Some of y'all owe C.J. Stroud an apology.
As the Debriefing noted in the first three weeks of the season, the freshman quarterback was not what ailed a struggling Ohio State. Nonetheless more than a few readers and social commenters pleaded with the football gods that Ryan Day might consider trotting out Kyle McCord or Jack Miller or Quinn Ewers.
Not so fast, we said. There is a reason you don't manufacture quarterback controversy. There is a reason you don't bench a freshman starting quarterback capriciously.
Ryan Day, Ohio State fans can thank the aforementioned football gods, is not a capricious man.
After a week off to rest a dinged-up throwing shoulder, Stroud has thrown for 10 touchdowns in two games, tossing the ball for 330 yards against Rutgers last week and 406 against Maryland Saturday afternoon. He completed roughly 73% and 74% of his passes in those two games, respectively, and hasn't thrown a single pick or given up a single sack.
The Debriefing is not here to say, "I told you so." No, no. But the Debriefing is here to say, "Be thankful, Ohio State fans, that Ryan Day is a better judge of quarterback talent than you are."
TL;DR: Just the Facts, Ma'am
The Ohio State offense was darn-near perfect on Homecoming, racking up 598 yards of total offense in a 66-17 butt-whooping. In addition to Stroud looking like the new Heisman front-runner, the rightly-lauded Buckeye receivers continued to look like the best-coached, most-talented receiving corps in the country.
Chris Olave and Jaxon Smith-Njigba again crossed the 100-yard mark, with Olave finding the endzone twice and Smith-Njigba averaging more than 20 yards a catch. Garrett Wilson wasn't far behind, with the term "three-headed monster" finding itself being used to the point of cliché by beat-writers and national pundits alike.
TreVeyon Henderson was electric once again, rushing for 102 on a more pedestrian (by his standards) 6.4 yards a carry, but hauling in another 4 catches (every ball thrown his way, actually) for 67 yards and a touchdown.
And for a third-consecutive game, the Buckeye defense looked like a unit that could get the job done. What Matt Barnes has done since taking the reins midseason has been nothing short of phenomenal, particularly given the lack of starpower he has to work with at the linebacker position (consider that Steele Chambers, the team's leading tackler Saturday, was a running back two months ago).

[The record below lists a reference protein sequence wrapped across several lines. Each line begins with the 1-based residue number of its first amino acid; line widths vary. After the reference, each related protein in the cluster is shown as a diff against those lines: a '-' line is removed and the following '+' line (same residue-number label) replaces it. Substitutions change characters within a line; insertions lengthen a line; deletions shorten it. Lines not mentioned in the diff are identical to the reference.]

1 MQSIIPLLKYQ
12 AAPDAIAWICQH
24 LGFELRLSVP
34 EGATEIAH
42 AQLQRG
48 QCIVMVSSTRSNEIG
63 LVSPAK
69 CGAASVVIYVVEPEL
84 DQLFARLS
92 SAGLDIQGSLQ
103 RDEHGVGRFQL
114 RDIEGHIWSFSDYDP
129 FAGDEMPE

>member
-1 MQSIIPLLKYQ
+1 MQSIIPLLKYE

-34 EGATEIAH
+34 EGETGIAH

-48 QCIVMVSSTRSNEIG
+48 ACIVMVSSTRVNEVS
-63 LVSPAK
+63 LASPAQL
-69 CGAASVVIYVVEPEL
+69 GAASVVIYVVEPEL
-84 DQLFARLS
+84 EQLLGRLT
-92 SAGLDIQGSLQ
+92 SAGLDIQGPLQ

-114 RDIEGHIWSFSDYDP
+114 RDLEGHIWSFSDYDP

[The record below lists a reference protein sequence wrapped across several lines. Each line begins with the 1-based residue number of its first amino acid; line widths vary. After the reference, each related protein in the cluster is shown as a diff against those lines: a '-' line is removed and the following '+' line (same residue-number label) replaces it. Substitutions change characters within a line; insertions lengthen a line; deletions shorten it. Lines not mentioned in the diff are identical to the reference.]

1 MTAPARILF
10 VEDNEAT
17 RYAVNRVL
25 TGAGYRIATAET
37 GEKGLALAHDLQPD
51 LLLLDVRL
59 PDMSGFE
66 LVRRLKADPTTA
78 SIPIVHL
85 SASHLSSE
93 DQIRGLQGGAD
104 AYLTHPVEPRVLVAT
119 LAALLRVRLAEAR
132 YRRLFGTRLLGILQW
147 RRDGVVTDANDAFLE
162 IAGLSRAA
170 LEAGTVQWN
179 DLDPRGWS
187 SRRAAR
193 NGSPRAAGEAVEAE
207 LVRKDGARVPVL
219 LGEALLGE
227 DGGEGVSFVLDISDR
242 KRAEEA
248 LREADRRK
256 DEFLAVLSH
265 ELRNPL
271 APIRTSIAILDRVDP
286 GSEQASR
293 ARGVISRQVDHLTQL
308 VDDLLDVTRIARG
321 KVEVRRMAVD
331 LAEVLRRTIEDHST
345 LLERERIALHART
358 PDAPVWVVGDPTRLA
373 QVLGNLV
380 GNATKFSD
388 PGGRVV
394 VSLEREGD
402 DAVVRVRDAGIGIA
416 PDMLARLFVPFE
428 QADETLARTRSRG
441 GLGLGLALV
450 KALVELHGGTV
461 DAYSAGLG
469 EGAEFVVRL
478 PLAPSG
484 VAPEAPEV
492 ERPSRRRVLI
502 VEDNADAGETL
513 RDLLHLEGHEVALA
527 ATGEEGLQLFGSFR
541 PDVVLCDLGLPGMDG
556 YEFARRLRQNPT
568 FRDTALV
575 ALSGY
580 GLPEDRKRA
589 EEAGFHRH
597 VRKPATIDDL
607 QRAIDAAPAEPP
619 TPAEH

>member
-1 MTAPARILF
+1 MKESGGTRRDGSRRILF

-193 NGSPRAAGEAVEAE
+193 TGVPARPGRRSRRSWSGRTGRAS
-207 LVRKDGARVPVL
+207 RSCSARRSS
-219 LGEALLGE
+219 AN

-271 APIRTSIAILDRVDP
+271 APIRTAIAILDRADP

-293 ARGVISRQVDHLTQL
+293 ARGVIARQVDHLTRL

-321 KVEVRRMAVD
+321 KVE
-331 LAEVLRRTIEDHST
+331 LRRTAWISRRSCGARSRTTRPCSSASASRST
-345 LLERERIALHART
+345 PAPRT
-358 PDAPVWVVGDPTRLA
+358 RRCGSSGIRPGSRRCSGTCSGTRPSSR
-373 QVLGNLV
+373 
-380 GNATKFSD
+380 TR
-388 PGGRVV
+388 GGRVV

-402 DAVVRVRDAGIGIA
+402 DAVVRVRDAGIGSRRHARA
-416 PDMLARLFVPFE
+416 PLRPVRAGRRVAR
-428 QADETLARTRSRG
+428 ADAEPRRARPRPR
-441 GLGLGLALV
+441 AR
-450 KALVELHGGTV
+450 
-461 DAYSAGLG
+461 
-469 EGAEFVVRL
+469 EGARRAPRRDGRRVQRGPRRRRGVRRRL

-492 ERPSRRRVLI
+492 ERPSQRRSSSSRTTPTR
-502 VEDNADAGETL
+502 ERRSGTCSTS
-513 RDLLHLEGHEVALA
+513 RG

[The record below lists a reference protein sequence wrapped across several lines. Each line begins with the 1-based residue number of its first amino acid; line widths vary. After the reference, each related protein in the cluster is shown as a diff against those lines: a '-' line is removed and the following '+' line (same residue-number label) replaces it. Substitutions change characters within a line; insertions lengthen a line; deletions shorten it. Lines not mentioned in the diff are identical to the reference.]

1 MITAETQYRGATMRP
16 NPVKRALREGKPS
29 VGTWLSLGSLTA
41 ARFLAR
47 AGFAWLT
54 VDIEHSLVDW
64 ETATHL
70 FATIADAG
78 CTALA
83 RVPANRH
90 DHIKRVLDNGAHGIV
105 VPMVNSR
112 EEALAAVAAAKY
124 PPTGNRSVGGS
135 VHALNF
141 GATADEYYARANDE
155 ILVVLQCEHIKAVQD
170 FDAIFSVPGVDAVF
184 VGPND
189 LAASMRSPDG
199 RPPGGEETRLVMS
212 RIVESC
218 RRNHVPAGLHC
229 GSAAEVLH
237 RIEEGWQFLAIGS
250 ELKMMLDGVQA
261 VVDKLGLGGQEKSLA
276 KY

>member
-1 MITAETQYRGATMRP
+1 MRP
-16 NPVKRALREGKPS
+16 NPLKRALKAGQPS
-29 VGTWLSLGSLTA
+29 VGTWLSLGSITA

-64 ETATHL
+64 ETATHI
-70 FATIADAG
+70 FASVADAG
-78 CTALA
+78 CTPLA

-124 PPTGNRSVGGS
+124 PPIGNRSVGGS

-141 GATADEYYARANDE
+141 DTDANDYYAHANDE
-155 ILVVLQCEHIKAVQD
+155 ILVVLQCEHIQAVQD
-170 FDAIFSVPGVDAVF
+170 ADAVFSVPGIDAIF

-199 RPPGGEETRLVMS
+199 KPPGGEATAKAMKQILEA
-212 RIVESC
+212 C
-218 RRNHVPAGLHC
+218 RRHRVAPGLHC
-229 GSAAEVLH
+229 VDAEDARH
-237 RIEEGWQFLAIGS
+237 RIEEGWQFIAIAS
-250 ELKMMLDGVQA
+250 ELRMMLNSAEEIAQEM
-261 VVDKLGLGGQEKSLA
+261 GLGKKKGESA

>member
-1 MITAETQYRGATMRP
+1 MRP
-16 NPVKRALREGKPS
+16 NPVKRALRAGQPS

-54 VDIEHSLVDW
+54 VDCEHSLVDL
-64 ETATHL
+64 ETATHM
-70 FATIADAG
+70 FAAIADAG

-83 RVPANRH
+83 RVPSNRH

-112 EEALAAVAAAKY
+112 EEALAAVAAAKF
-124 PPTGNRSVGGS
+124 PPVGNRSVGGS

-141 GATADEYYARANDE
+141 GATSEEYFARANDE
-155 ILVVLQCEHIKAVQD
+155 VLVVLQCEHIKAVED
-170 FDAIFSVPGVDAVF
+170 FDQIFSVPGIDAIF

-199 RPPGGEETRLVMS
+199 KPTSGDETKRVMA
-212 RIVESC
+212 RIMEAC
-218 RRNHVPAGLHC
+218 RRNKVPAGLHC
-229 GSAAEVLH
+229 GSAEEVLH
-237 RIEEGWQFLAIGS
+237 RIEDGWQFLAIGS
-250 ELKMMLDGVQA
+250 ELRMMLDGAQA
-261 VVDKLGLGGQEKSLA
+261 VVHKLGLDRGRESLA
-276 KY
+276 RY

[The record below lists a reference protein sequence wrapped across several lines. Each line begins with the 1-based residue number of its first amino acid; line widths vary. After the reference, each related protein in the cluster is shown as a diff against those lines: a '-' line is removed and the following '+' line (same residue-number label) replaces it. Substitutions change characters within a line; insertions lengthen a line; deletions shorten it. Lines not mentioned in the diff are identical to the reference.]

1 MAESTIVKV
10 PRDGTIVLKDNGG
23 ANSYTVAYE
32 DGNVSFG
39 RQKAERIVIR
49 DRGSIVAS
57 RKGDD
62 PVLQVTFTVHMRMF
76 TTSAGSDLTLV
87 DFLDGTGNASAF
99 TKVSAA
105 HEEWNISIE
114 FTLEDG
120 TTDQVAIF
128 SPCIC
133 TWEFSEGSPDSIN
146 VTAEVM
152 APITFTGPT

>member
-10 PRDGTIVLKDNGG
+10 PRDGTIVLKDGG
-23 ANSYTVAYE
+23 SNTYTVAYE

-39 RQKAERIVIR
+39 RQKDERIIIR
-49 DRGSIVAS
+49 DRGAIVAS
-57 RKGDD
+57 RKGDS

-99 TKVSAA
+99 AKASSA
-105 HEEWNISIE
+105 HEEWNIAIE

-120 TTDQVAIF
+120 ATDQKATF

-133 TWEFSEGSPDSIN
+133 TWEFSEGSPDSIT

The maybe-could-become Silver Bullets held the Terrapins to just 335 yards of total offense, including a paltry 56 yards rushing. With 5 sacks and 9 tackles for loss in the statbook, not to mention a pair of interceptions and the team's fourth-consecutive game with a pick six, it was a good outing for a unit that couldn't do anything right in the early weeks of the season.
How It Went Down
What can you say about this offense? Chris Olave nailed it when he said Ohio State was "damn near perfect" the past two weeks, scoring darnn-near a point per play (66 points on 71 total plays versus Maryland, and 52 points on 63 plays versus Rutgers, although in both cases credit goes to the defense for adding scores to the tally).
If defenses want to stack the box to stop Henderson from going hog wild on the ground, Stroud will find one of his multitude of future first-round receivers to burn you down field. Try to keep Olave, Wilson and Smith-Njigba from adding to their highlight reels? Good luck with that, and oh by the way, was that TreVeyon Henderson who just scored?
Pick your poison, and all that.
The Buckeyes already led the country in yards per game of total offense (555.6 yards per game) and added to their gaudy total by hanging just shy of 600 on the Terps. Stroud and Henderson have been every bit as good as first-year starters as their recruiting hype indicated.
What is perhaps most impressive about this offense is that it is almost never behind schedule. Ohio State converted 7 of its 11 third-down plays Saturday, and just one of those attempts was a 3rd and long situation.